Like the Echo, Google Home will use the newly unveiled Google Assistant to answer your questions and, eventually, control smart devices all over your home. The first wave of Google Home-compatible devices will be, perhaps unsurprisingly, the Nest line of products.
"When I walk into my house, I want to be able to continue to have access to the Google Assistant. But I should be able to interact with it in a hands-free way simply using my voice without having to take out my phone," said Mario Queiroz, vice president of product management at Google. "This is why we are creating Google Home, a device which will be available later this year."
The major selling point of the new hardware is that it combines Chromecast software that allows for multi-room audio support, a voice assistant from Android and comes built into a speaker. The unit itself is vaselike, and Google says that the base of the speaker can be customized to match your home decor.
Google Home really ties the room together
Google Home will allow you to access songs, playlists, albums, artists and podcasts from music services just by asking with your voice. Or, according to Queiroz, you can send music from your Android or iOS device through Google Cast to any connected speaker in your home.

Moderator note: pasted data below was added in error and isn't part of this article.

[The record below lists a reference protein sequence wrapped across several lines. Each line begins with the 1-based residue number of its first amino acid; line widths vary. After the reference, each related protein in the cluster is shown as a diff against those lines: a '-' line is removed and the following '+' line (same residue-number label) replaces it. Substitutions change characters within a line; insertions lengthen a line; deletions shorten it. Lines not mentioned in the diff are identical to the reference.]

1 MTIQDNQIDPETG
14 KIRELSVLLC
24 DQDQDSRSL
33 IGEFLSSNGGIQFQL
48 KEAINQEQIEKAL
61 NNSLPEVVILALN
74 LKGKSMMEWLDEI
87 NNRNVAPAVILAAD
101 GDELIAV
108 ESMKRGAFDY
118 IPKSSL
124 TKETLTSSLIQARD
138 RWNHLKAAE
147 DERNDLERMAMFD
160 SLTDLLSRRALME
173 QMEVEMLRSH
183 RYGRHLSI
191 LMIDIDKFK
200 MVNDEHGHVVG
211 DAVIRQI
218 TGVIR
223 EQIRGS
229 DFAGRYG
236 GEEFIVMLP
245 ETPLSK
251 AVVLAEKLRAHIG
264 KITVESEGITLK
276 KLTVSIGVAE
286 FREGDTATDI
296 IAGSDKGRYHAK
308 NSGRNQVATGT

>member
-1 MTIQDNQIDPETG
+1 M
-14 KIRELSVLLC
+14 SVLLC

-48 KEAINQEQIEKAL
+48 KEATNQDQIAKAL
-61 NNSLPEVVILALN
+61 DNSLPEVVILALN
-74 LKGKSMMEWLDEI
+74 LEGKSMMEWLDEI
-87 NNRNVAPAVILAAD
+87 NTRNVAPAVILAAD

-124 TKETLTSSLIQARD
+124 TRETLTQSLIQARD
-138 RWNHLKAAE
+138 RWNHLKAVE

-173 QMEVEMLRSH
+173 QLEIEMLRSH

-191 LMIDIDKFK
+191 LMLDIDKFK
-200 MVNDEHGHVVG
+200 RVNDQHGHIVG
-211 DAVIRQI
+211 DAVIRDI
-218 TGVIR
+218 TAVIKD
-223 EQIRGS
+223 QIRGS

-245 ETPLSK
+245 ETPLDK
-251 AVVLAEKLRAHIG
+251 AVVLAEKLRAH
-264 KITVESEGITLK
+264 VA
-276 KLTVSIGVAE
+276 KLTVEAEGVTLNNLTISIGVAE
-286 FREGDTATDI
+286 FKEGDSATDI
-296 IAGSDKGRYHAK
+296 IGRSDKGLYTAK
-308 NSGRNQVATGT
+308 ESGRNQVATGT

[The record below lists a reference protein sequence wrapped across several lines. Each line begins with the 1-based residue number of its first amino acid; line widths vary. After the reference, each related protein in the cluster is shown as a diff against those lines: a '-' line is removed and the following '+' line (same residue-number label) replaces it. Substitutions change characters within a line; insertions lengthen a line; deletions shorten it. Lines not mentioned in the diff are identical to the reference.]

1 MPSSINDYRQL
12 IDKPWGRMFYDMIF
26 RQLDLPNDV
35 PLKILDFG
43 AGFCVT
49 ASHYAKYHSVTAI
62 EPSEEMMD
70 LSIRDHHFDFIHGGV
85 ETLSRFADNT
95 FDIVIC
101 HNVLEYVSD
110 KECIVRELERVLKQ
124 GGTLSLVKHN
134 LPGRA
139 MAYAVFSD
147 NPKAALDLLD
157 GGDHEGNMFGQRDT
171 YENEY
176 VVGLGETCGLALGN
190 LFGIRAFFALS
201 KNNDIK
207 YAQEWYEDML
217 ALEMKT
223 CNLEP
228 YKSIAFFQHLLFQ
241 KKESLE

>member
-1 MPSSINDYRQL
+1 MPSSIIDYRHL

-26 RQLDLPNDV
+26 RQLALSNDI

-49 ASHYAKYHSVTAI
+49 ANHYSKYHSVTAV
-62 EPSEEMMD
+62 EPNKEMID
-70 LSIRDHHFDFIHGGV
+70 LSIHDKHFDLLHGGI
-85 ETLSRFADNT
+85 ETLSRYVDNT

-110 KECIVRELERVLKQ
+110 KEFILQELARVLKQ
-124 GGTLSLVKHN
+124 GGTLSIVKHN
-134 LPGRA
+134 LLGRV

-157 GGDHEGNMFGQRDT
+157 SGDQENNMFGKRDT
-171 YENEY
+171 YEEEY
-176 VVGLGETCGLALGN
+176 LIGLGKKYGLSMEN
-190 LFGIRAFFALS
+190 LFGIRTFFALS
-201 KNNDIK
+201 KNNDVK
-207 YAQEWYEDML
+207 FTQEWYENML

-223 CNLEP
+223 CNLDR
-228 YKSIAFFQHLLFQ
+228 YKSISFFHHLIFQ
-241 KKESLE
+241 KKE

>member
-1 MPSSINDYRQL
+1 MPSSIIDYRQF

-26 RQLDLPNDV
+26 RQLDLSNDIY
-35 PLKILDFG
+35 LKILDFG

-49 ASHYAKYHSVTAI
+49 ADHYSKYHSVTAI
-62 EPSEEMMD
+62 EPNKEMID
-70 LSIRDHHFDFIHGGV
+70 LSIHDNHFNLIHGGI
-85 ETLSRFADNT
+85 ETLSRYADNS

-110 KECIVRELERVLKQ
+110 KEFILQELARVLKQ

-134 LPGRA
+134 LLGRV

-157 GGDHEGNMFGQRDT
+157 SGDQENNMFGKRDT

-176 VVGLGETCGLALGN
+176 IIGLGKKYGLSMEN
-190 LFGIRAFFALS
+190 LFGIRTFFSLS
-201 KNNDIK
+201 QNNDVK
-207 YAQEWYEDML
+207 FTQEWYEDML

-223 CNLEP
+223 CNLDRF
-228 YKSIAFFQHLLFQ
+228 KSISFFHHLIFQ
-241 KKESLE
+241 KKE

Google Home lets you control your video content, too.
"Want to watch that episode of Jimmy Kimmel or the trending YouTube video on your TV? Just tell Google Home and the content will appear on the biggest brightest screen in your house," Queiroz said.
Unfortunately, you're going to have to wait a few months to get your hands on one – the first Google Home units won't be available until later this year.
- Want the latest on today's Android event? Check out our Google I/O liveblog
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Nick Pino is Managing Editor, TV and AV for TechRadar's sister site, Tom's Guide. Previously, he was the Senior Editor of Home Entertainment at TechRadar, covering TVs, headphones, speakers, video games, VR and streaming devices. He's also written for GamesRadar+, Official Xbox Magazine, PC Gamer and other outlets over the last decade, and he has a degree in computer science he's not using if anyone wants it.